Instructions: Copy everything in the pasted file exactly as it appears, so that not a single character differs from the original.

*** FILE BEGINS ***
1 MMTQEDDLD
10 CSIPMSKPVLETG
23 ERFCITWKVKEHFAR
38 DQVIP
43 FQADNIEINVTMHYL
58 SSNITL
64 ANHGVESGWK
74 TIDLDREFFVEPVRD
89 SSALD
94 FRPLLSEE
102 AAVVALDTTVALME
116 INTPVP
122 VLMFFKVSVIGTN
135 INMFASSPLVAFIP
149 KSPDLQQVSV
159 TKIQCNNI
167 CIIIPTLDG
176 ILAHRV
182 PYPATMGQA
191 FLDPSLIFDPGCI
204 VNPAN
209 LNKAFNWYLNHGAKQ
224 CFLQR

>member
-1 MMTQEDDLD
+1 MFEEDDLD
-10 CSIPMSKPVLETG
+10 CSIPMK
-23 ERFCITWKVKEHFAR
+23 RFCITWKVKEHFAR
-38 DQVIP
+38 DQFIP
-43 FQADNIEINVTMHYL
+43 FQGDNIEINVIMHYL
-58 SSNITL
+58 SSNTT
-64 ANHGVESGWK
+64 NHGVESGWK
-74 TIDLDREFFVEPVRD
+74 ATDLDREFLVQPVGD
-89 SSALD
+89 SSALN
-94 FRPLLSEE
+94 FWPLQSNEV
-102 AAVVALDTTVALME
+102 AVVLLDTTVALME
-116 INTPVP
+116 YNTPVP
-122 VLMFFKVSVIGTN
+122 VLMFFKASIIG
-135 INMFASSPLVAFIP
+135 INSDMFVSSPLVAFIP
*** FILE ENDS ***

1 MMTQEDDLD
10 CSIPMSKPVLETG
23 ERFCITWKVKEHFAR
38 DQVIP
43 FQADNIEINVTMHYL
58 SSNITL
64 ANHGVESGWK
74 TIDLDREFFVEPVRD
89 SSALD
94 FRPLLSEE
102 AAVVALDTTVALME
116 INTPVP
122 VLMFFKVSVIGTN
135 INMFASSPLVAFIP
149 KSPDLQQVSV
159 TKIQCNNI
167 CIIIPTLDG
176 ILAHRV
182 PYPATMGQA
191 FLDPSLIFDPGCI
204 VNPAN
209 LNKAFNWYLNHGAKQ
224 CFLQR

>member
-1 MMTQEDDLD
+1 MFEEDDLD
-10 CSIPMSKPVLETG
+10 CSIPMK
-23 ERFCITWKVKEHFAR
+23 RFCITWKVKEHFAR
-38 DQVIP
+38 DQFIP
-43 FQADNIEINVTMHYL
+43 FQGDNIEINVIMHYL
-58 SSNITL
+58 SSNTT
-64 ANHGVESGWK
+64 NHGVESGWK
-74 TIDLDREFFVEPVRD
+74 ATDLDREFLVQPVGD
-89 SSALD
+89 SSALN
-94 FRPLLSEE
+94 FWPLQSNEV
-102 AAVVALDTTVALME
+102 AVVLLDTTVALME
-116 INTPVP
+116 YNTPVP
-122 VLMFFKVSVIGTN
+122 VLMFFKASIIG
-135 INMFASSPLVAFIP
+135 INSDMFVSSPLVAFIP